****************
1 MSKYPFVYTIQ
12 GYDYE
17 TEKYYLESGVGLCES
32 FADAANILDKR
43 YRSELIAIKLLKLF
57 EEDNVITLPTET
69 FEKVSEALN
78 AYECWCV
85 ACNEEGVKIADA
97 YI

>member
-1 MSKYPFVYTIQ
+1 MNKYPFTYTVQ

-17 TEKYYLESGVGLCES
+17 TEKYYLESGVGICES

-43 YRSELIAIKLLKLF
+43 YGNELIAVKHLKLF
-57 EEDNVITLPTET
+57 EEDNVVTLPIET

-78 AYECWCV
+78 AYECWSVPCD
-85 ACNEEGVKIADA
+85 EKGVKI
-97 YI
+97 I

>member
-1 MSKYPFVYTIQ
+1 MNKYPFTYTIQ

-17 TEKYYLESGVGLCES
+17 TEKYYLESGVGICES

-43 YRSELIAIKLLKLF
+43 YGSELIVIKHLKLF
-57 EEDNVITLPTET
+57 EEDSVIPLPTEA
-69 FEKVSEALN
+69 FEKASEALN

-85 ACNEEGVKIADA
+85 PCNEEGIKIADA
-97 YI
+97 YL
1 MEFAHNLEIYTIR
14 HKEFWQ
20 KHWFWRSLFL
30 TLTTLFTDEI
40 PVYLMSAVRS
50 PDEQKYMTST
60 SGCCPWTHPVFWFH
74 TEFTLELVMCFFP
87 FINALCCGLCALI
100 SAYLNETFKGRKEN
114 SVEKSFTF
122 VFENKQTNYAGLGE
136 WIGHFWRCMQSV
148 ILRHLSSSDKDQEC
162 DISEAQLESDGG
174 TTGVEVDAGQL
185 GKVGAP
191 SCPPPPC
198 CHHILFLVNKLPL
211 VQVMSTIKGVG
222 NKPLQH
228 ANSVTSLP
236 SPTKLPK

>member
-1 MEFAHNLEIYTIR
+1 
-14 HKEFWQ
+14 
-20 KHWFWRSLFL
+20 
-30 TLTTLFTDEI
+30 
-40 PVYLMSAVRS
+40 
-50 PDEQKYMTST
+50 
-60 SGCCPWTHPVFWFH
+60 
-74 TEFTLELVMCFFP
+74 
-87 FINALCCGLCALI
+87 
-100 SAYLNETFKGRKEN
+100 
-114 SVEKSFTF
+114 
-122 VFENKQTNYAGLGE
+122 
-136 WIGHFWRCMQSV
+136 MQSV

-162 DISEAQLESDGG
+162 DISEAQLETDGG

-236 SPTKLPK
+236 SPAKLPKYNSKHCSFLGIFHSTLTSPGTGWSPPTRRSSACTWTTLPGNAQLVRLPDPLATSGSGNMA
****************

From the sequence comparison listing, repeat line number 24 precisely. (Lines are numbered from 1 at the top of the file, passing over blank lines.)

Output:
-97 YI